By Joan Biskupic, CNN legal analyst & Supreme Court biographer
Justice Clarence Thomas‘ unconventional ideas, daring rhetoric and booming baritone have distinguished him from his Supreme Court colleagues over the past 30 years.
From the start, his image at the 1991 Senate confirmation hearings went beyond the world of the law. The 73-year-old Thomas remains a cultural icon, especially on issues of race and sex.
He is an enduring subject of books, movies and all manner of political debate, related to Anita Hill’s accusations of sexual harassment, the expectations of civil rights leaders and Thomas’ own views of racial stereotypes and constitutional conservatism.
Thomas himself has vividly filled in the contours of his persona over the past three decades. He remains one of the most quotable justices in court opinions, extracurricular writings and interviews.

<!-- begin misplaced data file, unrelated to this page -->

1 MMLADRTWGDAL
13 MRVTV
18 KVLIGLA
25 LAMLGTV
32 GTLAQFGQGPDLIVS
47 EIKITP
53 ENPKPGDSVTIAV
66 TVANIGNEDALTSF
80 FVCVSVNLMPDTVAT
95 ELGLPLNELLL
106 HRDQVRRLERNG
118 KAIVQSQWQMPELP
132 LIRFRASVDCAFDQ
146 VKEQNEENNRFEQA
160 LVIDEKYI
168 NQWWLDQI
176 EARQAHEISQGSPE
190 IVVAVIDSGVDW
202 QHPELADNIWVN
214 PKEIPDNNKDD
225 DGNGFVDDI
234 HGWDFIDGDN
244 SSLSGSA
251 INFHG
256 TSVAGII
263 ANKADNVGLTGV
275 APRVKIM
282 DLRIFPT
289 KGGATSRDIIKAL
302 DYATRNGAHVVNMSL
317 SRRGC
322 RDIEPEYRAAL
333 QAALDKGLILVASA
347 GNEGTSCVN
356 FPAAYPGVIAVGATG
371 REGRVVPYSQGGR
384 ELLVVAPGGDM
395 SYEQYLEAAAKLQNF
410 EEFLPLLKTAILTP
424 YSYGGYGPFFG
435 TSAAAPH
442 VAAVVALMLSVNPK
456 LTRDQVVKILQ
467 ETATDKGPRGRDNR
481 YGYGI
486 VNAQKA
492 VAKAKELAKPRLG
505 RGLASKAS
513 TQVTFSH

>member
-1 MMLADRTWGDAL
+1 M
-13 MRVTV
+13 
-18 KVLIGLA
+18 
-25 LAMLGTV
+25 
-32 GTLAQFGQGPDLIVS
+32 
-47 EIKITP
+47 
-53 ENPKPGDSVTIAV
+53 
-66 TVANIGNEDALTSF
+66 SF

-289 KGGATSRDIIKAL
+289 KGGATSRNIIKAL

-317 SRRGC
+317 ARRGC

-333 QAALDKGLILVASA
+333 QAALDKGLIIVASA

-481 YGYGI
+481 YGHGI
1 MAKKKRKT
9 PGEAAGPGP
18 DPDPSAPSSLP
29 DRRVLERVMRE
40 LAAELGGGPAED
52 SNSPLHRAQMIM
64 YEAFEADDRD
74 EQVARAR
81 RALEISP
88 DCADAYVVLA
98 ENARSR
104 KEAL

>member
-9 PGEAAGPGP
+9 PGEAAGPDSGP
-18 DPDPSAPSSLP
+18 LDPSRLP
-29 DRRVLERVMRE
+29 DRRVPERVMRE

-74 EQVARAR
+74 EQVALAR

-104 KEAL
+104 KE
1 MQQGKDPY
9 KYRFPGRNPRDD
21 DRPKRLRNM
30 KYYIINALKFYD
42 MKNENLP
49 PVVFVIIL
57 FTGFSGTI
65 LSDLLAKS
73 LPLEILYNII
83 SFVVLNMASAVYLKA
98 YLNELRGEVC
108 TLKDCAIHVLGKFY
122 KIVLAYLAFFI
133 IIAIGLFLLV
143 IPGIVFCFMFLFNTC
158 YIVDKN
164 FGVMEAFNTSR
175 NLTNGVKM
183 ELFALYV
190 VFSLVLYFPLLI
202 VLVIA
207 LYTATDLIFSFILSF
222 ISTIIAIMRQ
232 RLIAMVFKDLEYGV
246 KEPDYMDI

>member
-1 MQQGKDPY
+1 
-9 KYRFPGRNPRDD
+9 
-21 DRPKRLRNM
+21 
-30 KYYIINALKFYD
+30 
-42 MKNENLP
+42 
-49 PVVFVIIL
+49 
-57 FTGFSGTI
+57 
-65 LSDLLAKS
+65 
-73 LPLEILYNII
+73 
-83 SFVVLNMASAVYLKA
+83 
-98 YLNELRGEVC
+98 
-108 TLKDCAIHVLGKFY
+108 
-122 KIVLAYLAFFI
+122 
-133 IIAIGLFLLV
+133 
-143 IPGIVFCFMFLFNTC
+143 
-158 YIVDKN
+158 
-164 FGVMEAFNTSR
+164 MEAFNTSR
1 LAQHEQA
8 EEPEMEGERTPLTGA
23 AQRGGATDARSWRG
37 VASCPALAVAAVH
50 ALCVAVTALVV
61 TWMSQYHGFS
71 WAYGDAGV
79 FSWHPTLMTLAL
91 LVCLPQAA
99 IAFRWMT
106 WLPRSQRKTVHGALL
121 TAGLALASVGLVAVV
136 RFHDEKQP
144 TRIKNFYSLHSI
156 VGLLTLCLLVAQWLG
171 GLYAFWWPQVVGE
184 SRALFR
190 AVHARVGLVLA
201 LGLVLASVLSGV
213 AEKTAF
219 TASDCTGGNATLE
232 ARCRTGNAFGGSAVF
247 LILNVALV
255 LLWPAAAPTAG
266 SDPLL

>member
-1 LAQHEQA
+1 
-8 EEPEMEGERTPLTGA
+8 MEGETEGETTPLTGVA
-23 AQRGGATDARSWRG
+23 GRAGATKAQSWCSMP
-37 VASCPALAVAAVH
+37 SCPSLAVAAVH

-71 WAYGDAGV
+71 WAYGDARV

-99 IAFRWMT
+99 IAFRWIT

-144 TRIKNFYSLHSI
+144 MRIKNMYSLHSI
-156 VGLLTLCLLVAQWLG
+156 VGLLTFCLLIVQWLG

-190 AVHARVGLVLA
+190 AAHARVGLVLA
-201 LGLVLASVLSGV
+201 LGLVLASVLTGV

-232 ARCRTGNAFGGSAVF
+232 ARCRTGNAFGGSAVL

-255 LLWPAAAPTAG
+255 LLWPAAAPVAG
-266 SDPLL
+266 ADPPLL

Here is a sampling of some of Thomas’ remarks on flashpoints over the past 30 years.
Thomas is the second African American to serve on the country’s highest court. He succeeded the first, Thurgood Marshall, a pioneering civil rights advocate, but shunned his predecessor’s liberal mantle and support for racial remedies.
Yet Thomas has demonstrated that “race is a core issue” for him, as he told as he told a 2020 audience. It emerges in his personal outlook and his legal emphasis.
In his 2007 memoir, “My Grandfather’s Son,” Thomas said he found that a law degree from Yale was different for White and Black students because of “the stigmatizing effects of racial preferences.”